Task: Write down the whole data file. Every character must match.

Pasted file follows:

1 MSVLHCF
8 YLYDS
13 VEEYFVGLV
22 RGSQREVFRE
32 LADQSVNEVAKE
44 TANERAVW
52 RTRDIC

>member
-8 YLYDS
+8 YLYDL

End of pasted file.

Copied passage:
1 MSVLHCF
8 YLYDS
13 VEEYFVGLV
22 RGSQREVFRE
32 LADQSVNEVAKE
44 TANERAVW
52 RTRDIC

>member
-8 YLYDS
+8 YLYDL